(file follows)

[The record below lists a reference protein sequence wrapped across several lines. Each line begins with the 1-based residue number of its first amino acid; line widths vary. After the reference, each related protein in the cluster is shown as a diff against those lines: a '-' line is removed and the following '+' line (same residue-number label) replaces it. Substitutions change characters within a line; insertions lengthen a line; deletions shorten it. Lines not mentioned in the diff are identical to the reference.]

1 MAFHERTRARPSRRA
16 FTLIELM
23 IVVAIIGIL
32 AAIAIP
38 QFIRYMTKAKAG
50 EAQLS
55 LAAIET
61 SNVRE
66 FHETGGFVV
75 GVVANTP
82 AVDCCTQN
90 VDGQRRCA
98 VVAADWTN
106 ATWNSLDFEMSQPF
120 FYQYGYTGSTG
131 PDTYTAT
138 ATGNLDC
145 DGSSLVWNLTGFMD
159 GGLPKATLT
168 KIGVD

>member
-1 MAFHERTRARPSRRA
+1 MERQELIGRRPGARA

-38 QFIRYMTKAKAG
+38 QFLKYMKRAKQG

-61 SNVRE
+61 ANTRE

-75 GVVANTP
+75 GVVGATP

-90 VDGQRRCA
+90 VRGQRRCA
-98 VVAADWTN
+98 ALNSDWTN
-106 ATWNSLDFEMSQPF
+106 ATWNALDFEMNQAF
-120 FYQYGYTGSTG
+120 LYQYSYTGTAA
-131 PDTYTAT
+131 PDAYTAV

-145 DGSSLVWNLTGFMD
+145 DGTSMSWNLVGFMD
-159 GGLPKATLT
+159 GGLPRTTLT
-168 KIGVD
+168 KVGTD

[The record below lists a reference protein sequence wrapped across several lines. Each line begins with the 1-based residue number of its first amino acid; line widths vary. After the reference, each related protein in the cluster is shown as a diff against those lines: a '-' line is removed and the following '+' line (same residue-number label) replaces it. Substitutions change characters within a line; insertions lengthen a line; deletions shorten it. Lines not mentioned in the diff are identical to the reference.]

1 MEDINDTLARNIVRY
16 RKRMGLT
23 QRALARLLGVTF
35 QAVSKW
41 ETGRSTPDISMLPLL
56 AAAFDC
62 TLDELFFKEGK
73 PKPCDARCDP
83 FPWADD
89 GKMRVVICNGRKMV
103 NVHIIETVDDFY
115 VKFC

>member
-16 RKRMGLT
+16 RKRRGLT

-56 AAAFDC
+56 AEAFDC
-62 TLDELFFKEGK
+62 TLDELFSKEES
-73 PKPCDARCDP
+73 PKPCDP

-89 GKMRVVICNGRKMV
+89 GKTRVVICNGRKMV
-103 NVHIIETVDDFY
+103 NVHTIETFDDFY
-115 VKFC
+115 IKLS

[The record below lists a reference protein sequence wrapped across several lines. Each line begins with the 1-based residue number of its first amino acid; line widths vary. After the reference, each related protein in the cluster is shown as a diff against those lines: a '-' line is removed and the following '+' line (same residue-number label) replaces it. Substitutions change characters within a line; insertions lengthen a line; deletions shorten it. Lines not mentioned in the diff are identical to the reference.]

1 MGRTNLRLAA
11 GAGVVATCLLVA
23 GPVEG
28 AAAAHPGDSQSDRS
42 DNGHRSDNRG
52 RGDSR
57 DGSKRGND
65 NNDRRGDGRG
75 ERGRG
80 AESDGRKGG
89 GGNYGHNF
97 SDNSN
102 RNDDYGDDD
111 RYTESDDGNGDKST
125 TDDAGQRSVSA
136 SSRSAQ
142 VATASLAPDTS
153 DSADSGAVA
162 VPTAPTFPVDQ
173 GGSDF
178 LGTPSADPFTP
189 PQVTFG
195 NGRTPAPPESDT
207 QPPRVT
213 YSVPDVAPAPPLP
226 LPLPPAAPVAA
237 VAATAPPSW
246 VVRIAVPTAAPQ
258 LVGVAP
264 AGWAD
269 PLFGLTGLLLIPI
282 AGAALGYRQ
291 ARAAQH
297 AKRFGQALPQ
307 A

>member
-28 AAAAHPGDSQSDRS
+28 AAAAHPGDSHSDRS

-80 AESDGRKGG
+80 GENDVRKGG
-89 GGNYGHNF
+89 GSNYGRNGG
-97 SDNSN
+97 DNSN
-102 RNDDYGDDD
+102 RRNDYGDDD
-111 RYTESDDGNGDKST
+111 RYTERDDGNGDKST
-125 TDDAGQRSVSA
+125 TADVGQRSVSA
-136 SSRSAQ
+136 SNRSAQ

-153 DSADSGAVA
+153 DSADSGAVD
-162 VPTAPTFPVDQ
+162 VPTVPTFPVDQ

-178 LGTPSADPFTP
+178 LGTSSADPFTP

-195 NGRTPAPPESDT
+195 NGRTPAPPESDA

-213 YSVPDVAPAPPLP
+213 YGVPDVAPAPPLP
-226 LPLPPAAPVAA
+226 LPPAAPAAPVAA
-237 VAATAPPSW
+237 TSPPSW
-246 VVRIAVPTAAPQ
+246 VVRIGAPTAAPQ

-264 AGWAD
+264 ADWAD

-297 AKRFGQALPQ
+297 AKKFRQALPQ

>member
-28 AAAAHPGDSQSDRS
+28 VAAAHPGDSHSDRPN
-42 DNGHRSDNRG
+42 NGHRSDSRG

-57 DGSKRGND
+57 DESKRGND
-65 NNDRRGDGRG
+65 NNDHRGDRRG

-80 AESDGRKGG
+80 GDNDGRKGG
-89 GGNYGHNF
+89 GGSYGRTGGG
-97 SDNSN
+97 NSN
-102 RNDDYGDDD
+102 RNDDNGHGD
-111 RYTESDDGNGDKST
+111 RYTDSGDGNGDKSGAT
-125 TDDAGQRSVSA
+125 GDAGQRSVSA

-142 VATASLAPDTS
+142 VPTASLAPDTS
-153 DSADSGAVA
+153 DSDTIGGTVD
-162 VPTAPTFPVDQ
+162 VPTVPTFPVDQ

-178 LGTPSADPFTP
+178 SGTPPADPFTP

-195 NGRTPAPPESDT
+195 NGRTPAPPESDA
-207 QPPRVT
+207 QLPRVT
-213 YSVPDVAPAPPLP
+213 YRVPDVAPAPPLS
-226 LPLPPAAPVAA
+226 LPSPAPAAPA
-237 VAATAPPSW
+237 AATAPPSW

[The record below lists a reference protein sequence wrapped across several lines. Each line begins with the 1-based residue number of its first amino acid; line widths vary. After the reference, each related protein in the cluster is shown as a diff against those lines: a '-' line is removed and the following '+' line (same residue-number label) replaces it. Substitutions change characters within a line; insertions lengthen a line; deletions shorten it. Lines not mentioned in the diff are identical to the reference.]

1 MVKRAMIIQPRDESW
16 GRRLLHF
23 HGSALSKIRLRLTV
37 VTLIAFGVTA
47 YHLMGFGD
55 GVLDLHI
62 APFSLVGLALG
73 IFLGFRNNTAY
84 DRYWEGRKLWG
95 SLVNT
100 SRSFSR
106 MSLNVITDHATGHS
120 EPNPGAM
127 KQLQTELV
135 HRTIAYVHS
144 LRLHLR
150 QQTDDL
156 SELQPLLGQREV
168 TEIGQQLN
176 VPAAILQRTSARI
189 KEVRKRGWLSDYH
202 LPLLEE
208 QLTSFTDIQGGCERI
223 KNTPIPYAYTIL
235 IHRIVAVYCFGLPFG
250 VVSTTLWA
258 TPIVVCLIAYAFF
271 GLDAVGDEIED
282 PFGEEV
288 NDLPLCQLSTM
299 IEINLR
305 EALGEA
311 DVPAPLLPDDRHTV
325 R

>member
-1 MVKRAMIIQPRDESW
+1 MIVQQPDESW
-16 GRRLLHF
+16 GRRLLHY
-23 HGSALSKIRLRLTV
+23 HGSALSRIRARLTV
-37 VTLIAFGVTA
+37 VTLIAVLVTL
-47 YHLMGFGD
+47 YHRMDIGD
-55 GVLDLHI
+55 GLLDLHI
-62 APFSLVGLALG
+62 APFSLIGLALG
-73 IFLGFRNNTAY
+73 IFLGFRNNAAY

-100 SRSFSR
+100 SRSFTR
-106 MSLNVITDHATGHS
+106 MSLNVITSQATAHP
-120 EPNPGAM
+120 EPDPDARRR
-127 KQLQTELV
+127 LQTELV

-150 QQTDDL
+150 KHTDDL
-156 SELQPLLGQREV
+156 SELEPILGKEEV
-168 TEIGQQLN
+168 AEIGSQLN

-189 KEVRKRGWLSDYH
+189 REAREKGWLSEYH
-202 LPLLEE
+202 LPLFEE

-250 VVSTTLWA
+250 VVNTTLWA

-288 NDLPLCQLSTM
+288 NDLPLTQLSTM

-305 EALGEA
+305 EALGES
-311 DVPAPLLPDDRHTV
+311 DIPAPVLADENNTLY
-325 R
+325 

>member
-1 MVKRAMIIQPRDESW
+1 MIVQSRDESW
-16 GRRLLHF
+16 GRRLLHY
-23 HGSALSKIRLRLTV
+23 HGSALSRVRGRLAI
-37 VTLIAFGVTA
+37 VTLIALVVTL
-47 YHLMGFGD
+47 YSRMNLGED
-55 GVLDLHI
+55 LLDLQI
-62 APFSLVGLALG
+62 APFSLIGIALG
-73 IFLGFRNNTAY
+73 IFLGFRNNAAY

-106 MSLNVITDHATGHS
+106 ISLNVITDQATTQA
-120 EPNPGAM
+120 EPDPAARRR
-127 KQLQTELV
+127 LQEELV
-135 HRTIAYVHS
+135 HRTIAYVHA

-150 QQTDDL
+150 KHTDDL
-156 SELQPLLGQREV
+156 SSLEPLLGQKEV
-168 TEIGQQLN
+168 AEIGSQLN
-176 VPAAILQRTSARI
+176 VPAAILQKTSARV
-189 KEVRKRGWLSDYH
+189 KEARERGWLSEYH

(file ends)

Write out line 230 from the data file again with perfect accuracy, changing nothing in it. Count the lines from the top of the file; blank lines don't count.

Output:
+37 VTLIAVLVTL